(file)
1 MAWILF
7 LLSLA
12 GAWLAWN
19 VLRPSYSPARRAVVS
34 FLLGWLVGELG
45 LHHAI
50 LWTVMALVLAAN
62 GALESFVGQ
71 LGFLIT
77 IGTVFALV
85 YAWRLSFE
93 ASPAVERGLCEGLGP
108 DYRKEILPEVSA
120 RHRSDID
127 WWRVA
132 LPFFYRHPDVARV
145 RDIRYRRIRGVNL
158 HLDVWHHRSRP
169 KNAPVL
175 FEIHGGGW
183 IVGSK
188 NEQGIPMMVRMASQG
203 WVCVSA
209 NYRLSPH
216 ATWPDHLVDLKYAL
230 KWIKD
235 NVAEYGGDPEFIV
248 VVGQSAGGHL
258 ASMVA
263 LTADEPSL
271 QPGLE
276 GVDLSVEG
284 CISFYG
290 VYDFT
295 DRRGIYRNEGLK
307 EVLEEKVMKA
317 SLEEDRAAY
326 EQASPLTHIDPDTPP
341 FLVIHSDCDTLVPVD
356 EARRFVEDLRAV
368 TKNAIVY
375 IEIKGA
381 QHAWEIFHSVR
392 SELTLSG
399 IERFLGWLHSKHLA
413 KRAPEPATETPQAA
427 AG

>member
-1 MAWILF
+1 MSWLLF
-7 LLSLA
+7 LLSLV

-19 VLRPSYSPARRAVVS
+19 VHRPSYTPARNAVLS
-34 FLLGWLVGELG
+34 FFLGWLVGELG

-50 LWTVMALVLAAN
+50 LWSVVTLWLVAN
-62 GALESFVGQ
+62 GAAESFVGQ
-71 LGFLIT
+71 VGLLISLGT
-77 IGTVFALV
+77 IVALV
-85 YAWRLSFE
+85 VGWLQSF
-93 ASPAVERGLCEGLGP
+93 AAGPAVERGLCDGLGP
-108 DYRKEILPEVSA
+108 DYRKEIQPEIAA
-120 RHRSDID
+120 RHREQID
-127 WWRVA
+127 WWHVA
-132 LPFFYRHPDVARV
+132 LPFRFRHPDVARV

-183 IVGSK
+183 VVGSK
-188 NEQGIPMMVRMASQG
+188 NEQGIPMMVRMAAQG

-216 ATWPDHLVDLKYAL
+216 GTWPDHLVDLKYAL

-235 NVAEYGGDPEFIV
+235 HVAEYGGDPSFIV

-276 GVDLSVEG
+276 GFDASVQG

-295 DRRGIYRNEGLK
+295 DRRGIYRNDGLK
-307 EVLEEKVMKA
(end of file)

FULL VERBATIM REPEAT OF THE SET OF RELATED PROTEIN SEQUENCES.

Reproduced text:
1 MAWILF
7 LLSLA
12 GAWLAWN
19 VLRPSYSPARRAVVS
34 FLLGWLVGELG
45 LHHAI
50 LWTVMALVLAAN
62 GALESFVGQ
71 LGFLIT
77 IGTVFALV
85 YAWRLSFE
93 ASPAVERGLCEGLGP
108 DYRKEILPEVSA
120 RHRSDID
127 WWRVA
132 LPFFYRHPDVARV
145 RDIRYRRIRGVNL
158 HLDVWHHRSRP
169 KNAPVL
175 FEIHGGGW
183 IVGSK
188 NEQGIPMMVRMASQG
203 WVCVSA
209 NYRLSPH
216 ATWPDHLVDLKYAL
230 KWIKD
235 NVAEYGGDPEFIV
248 VVGQSAGGHL
258 ASMVA
263 LTADEPSL
271 QPGLE
276 GVDLSVEG
284 CISFYG
290 VYDFT
295 DRRGIYRNEGLK
307 EVLEEKVMKA
317 SLEEDRAAY
326 EQASPLTHIDPDTPP
341 FLVIHSDCDTLVPVD
356 EARRFVEDLRAV
368 TKNAIVY
375 IEIKGA
381 QHAWEIFHSVR
392 SELTLSG
399 IERFLGWLHSKHLA
413 KRAPEPATETPQAA
427 AG

>member
-1 MAWILF
+1 MSWLLF
-7 LLSLA
+7 LLSLV

-19 VLRPSYSPARRAVVS
+19 VHRPSYTPARNAVLS
-34 FLLGWLVGELG
+34 FFLGWLVGELG

-50 LWTVMALVLAAN
+50 LWSVVTLWLVAN
-62 GALESFVGQ
+62 GAAESFVGQ
-71 LGFLIT
+71 VGLLISLGT
-77 IGTVFALV
+77 IVALV
-85 YAWRLSFE
+85 VGWLQSF
-93 ASPAVERGLCEGLGP
+93 AAGPAVERGLCDGLGP
-108 DYRKEILPEVSA
+108 DYRKEIQPEIAA
-120 RHRSDID
+120 RHREQID
-127 WWRVA
+127 WWHVA
-132 LPFFYRHPDVARV
+132 LPFRFRHPDVARV

-183 IVGSK
+183 VVGSK
-188 NEQGIPMMVRMASQG
+188 NEQGIPMMVRMAAQG

-216 ATWPDHLVDLKYAL
+216 GTWPDHLVDLKYAL

-235 NVAEYGGDPEFIV
+235 HVAEYGGDPSFIV

-276 GVDLSVEG
+276 GFDASVQG

-295 DRRGIYRNEGLK
+295 DRRGIYRNDGLK
-307 EVLEEKVMKA